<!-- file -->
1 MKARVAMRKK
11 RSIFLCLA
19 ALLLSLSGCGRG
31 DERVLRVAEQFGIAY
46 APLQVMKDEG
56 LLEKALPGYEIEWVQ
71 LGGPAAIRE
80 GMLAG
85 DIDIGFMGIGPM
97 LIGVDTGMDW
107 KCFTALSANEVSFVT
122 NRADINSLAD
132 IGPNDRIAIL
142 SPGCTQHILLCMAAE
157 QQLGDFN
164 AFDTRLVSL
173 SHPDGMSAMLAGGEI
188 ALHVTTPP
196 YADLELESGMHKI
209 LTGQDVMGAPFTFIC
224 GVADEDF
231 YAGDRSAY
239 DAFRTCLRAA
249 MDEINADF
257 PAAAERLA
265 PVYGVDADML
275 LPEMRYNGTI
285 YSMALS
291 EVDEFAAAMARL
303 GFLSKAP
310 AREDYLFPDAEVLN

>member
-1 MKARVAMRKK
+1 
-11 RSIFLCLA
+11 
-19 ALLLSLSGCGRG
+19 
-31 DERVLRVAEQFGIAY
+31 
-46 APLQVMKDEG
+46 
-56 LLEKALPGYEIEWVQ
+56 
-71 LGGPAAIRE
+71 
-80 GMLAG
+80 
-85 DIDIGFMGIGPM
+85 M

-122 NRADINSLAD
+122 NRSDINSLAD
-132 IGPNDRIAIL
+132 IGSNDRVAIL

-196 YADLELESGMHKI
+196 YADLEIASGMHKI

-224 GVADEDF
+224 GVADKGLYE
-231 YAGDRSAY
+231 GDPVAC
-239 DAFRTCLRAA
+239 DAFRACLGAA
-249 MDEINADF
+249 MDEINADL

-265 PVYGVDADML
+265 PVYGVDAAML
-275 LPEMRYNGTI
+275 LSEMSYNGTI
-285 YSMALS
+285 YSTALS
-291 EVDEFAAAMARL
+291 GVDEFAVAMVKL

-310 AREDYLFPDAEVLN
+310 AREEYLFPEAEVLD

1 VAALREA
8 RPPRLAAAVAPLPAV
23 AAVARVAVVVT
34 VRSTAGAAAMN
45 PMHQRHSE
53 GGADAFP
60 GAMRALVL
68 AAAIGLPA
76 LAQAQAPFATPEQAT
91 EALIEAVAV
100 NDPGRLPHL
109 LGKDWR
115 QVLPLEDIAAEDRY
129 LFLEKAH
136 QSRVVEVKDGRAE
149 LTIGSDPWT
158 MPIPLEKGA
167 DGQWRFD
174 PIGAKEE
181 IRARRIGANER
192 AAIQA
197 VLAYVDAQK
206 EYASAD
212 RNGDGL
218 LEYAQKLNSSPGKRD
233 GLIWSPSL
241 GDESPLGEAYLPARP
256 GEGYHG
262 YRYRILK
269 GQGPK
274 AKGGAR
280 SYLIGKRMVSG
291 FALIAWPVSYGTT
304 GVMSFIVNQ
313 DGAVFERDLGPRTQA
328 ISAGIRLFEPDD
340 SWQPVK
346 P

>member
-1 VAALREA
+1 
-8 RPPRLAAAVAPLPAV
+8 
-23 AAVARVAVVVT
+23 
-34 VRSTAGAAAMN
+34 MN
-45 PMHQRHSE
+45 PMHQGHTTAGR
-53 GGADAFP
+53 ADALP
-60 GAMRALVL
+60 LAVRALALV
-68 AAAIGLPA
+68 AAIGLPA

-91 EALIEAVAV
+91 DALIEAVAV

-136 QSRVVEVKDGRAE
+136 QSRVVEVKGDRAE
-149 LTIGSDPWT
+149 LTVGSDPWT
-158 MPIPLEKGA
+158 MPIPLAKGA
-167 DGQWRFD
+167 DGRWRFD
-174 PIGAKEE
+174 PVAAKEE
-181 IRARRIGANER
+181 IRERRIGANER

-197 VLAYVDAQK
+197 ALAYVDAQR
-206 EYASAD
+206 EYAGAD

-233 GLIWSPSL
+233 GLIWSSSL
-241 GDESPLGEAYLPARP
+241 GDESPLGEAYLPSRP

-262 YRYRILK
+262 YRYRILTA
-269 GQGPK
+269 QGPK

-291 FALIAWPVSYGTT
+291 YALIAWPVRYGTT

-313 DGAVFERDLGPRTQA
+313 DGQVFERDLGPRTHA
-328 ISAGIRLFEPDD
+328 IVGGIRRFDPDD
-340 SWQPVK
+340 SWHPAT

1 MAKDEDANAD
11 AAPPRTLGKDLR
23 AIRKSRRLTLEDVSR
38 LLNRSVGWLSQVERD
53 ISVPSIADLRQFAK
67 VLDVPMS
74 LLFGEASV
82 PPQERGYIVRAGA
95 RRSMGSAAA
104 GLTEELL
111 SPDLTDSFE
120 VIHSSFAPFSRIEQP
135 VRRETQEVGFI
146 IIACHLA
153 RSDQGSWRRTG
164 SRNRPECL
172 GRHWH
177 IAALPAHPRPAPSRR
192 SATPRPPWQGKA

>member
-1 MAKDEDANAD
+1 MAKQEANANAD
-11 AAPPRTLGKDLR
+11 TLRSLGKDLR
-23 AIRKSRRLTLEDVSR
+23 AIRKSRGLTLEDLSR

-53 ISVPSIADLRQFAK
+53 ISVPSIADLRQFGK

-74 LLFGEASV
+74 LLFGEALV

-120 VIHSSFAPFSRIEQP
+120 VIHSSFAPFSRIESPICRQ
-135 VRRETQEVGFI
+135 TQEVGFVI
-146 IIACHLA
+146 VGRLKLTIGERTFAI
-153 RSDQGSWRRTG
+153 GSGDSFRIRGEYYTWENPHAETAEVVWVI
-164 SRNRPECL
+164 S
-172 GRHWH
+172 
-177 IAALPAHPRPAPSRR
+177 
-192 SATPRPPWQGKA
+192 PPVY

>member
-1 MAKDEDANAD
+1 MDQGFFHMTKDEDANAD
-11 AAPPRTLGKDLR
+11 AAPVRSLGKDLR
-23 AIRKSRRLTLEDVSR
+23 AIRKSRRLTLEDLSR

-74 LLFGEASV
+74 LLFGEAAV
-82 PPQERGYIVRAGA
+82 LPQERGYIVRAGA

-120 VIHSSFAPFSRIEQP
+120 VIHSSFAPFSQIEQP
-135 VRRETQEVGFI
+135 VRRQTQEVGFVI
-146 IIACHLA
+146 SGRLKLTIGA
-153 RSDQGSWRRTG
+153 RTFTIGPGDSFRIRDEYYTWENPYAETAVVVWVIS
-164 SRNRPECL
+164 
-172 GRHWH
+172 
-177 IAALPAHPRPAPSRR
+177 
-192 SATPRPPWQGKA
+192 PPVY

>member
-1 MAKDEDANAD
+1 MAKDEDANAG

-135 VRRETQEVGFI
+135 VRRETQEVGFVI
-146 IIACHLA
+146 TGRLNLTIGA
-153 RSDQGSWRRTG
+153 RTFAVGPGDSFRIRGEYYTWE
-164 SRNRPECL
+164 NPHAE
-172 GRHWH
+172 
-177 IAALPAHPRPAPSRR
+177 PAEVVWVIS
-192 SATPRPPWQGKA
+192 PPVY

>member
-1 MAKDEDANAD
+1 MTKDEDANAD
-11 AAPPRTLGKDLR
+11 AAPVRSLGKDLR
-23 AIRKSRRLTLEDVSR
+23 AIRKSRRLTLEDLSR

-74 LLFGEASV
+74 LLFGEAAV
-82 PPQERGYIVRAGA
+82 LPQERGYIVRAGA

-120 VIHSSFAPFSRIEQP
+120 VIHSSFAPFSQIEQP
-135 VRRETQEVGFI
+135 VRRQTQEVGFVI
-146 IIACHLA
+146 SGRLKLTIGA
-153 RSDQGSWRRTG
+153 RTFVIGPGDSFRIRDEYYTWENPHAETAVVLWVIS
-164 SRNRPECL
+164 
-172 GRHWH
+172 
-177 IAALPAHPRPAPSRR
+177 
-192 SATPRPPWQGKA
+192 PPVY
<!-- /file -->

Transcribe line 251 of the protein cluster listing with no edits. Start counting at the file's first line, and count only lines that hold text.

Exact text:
+177 PAEVVWVIS